From the very first chords that almost reluctantly emerge from Thurston Moore’s guitar, “Teen Age Riot” has me hook, line and sinker. Kim Gordon’s sultry opening vocals lure you into the song’s grasp like a moth to the flame. Yet the song’s hesitant and brooding intro gradually gives way to a youthful energy that will not be denied. “You better look it/ We’re gonna shake it up to him / He acts the hero / We paint a zero on his hand.” We’ve all gone through that phase in our life when we’ve decided “I’m gonna do what I want, wear what I want, listen to what I want, go where I want and I don’t give a fuck what you think about it.” It’s called being a teenager. That ‘Fuck You’ free spirit is what this track is all about. We’re gonna play our tunes as hard as we can and we don’t care if you want it or like it. The older we get the harder it becomes to hold on to this feeling. Other things tend to get in the way and cloud our vision- jobs, careers, mortgages, families, the overbearing expectation that we need to settle down and become respectable members of society. These are important things to be sure but if it comes at the cost of losing that youthful energy and passion then it’s too high a price to pay. If you let it, “Teen Age Riot” can be the spark to a sense of urgency that you hadn’t even realised you’d lost. “Teen Age Riot” will electroshock your apathy and reawaken your willingness to throw yourself into the fire, to hell with the risks because life is just too fucking short.
“Got a foghorn and a drum and a hammer that’s rockin’/ And a cord and a pedal and a hammer that’ll do me for now.”
Of course there’s a few downsides to being a teenager- school sucks, you’ve got no money, everyone suspects that you’re a criminal and all the cool venues tell you to keep moving. You’ve got to make your own fun with whatever you can find, whether it’s a beat up guitar, a skate park or a football. More than any other time in your life it’s what you make of it that counts. Luckily your imagination will never be more fertile then when you’re a teen. Sonic Youth can testify to that. In their embryonic stage in New York’s burgeoning underground art-rock scene Sonic Youth would collect cheap, broken, out of tune second hand guitars wherever they found them and experiment on them to create new sounds that pushed the boundaries of what a rock band could sound like.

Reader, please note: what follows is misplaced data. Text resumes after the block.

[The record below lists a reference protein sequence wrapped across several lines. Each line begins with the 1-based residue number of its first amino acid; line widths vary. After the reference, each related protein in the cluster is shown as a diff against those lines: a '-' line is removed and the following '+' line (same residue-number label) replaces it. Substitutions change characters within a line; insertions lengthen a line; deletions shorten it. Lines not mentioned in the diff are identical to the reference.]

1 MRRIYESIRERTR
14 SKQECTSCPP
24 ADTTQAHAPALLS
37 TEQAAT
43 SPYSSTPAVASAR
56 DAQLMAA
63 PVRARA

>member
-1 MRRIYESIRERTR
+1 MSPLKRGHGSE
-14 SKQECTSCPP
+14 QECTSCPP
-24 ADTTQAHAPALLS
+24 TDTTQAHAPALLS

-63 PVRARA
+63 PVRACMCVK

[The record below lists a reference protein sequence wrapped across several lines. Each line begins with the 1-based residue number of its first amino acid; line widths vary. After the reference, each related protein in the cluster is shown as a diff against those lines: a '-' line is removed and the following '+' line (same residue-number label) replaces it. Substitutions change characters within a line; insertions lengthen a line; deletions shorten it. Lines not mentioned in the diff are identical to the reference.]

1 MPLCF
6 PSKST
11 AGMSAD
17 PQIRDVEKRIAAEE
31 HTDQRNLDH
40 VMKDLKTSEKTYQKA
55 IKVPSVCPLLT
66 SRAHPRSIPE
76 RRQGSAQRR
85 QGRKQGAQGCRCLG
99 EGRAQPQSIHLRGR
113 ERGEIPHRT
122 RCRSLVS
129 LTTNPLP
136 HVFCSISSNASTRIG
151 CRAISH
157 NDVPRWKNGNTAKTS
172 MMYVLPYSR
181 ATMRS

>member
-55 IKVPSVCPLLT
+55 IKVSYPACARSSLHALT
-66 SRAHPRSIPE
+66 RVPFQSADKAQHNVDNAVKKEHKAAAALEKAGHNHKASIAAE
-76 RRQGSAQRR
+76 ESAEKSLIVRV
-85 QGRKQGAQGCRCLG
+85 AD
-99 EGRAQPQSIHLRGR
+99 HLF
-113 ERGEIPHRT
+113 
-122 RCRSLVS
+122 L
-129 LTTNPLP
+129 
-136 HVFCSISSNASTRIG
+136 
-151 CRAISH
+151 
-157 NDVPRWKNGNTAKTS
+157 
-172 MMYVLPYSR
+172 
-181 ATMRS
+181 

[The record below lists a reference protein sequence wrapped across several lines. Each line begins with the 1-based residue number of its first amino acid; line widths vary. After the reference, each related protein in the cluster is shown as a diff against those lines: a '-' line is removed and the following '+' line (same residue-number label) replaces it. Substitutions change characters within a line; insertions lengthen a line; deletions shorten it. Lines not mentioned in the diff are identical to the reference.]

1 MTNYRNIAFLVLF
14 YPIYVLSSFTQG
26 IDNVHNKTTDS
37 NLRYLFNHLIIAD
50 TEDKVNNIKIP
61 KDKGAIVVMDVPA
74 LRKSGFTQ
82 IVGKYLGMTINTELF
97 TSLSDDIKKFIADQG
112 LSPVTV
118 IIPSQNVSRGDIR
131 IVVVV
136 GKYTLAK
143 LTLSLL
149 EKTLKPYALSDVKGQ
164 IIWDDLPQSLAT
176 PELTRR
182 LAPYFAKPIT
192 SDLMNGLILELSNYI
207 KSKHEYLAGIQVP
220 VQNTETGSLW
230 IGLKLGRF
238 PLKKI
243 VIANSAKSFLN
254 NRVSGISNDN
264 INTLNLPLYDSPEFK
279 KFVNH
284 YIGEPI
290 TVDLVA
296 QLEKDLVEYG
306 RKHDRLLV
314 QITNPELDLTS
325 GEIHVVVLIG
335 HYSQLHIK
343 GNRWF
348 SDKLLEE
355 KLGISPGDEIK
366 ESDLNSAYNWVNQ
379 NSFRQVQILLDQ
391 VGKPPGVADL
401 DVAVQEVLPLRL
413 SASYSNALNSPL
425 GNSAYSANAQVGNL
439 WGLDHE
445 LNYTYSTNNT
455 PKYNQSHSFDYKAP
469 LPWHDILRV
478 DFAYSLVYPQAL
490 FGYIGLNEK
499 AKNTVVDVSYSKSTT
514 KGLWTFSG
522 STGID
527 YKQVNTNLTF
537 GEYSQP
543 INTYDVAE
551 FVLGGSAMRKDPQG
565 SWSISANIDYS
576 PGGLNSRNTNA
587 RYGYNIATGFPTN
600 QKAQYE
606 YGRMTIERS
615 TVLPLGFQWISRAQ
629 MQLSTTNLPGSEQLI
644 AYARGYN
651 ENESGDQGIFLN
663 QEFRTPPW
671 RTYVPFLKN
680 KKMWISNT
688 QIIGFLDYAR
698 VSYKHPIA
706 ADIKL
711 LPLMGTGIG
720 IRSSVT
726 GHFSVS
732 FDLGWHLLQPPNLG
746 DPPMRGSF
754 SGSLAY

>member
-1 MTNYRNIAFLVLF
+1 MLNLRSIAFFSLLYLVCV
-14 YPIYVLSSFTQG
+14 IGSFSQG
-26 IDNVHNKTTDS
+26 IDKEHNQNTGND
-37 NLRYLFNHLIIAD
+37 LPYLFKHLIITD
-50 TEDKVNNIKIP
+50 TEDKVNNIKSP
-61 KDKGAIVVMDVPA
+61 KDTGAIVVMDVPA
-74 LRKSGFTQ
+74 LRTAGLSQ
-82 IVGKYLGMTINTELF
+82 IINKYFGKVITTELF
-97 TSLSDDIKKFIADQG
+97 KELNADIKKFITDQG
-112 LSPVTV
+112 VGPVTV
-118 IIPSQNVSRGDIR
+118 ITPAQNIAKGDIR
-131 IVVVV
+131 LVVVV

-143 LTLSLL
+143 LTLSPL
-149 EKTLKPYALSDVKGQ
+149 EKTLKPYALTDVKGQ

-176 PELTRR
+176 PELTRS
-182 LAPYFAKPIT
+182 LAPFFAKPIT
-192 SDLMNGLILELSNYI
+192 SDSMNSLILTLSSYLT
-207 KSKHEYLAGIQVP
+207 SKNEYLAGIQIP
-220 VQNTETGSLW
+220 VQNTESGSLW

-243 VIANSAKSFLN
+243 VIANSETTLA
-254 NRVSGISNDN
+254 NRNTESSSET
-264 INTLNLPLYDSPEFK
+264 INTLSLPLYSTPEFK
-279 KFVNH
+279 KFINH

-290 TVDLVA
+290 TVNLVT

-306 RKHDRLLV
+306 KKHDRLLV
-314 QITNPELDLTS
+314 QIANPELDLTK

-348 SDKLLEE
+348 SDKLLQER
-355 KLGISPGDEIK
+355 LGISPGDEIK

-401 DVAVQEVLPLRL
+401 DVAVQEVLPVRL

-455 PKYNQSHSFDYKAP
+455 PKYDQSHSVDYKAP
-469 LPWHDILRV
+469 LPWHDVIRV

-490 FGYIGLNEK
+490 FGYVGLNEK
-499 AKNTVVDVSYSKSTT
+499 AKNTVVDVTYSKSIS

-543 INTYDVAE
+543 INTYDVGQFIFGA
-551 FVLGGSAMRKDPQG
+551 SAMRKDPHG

“Teen Age Riot”, the lead single off the magnum opus Daydream Nation, would propel Sonic Youth from indie scene darlings into mainstream rock icons. Over more than twenty years, Sonic Youth have consistently produced a staggeringly high number of quality releases. Though their sound has morphed and evolved over the journey, the youthful vigour and carefree spirit so celebrated in “Teen Age Riot” has rarely been surpassed.
Here’s to the elusive freedom and hope of youth. We waste it when we have it and we forever lament its loss after it slips out of our grasp.
Sonic Youth’s fifth studio album, Daydream Nation, was released in October 1988 on Enigma Records.
Crossed Keys – Saviors
Saviors shows the work of well-seasoned musicians finding new energy in old sounds
Philadelphia’s Crossed Keys are an interesting intersection between melodic hardcore and punk, taking an earnest approach to the sound that made its way from the underground in the late 90s and early 2000s. This relatively new outfit is the result of Kid Dynamite and Samiam in a blender- in the best way possible. The Kid Dynamite influence may be a given since Crossed Eyes features KD’s drummer Dave Wagenschutz, but the band’s pedigree also includes members of bands like Zolof the Rock & Roll Destroyer and The Curse, all backing the melancholic vocal work of frontman Joshua Alvarez (Halo of Snakes). So while Crossed Keys are somewhat new, its members have been cutting their teeth within their respective circles for years, and their new EP Saviors shows the work of well-seasoned musicians finding new energy in old sounds.